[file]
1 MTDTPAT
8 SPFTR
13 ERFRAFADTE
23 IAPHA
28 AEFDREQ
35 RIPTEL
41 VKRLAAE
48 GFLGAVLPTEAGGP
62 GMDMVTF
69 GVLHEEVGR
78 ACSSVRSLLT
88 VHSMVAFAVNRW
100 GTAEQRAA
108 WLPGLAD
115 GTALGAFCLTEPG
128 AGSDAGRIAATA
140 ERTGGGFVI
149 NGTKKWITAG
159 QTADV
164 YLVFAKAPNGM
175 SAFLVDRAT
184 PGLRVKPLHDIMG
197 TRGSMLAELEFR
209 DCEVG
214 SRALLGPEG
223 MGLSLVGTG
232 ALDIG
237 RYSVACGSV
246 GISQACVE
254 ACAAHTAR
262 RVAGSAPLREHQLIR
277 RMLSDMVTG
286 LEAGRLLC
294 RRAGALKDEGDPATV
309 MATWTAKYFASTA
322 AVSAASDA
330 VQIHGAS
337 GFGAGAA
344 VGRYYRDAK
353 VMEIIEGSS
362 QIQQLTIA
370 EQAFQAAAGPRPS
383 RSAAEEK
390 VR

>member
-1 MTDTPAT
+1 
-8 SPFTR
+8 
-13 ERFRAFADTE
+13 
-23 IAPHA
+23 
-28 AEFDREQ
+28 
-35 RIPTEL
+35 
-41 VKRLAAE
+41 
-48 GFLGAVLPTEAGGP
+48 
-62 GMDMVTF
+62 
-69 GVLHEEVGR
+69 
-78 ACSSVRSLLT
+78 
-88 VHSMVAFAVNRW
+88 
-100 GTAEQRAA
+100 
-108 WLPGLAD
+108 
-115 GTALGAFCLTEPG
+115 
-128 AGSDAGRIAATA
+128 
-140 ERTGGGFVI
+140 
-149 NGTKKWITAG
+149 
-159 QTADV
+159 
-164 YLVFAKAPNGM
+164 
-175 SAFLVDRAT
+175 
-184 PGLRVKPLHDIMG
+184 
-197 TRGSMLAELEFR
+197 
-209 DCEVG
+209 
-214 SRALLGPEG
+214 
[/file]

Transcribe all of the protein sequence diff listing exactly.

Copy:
1 MTDTPAT
8 SPFTR
13 ERFRAFADTE
23 IAPHA
28 AEFDREQ
35 RIPTEL
41 VKRLAAE
48 GFLGAVLPTEAGGP
62 GMDMVTF
69 GVLHEEVGR
78 ACSSVRSLLT
88 VHSMVAFAVNRW
100 GTAEQRAA
108 WLPGLAD
115 GTALGAFCLTEPG
128 AGSDAGRIAATA
140 ERTGGGFVI
149 NGTKKWITAG
159 QTADV
164 YLVFAKAPNGM
175 SAFLVDRAT
184 PGLRVKPLHDIMG
197 TRGSMLAELEFR
209 DCEVG
214 SRALLGPEG
223 MGLSLVGTG
232 ALDIG
237 RYSVACGSV
246 GISQACVE
254 ACAAHTAR
262 RVAGSAPLREHQLIR
277 RMLSDMVTG
286 LEAGRLLC
294 RRAGALKDEGDPATV
309 MATWTAKYFASTA
322 AVSAASDA
330 VQIHGAS
337 GFGAGAA
344 VGRYYRDAK
353 VMEIIEGSS
362 QIQQLTIA
370 EQAFQAAAGPRPS
383 RSAAEEK
390 VR

>member
-1 MTDTPAT
+1 
-8 SPFTR
+8 
-13 ERFRAFADTE
+13 
-23 IAPHA
+23 
-28 AEFDREQ
+28 
-35 RIPTEL
+35 
-41 VKRLAAE
+41 
-48 GFLGAVLPTEAGGP
+48 
-62 GMDMVTF
+62 
-69 GVLHEEVGR
+69 
-78 ACSSVRSLLT
+78 
-88 VHSMVAFAVNRW
+88 
-100 GTAEQRAA
+100 
-108 WLPGLAD
+108 
-115 GTALGAFCLTEPG
+115 
-128 AGSDAGRIAATA
+128 
-140 ERTGGGFVI
+140 
-149 NGTKKWITAG
+149 
-159 QTADV
+159 
-164 YLVFAKAPNGM
+164 
-175 SAFLVDRAT
+175 
-184 PGLRVKPLHDIMG
+184 
-197 TRGSMLAELEFR
+197 
-209 DCEVG
+209 
-214 SRALLGPEG
+214 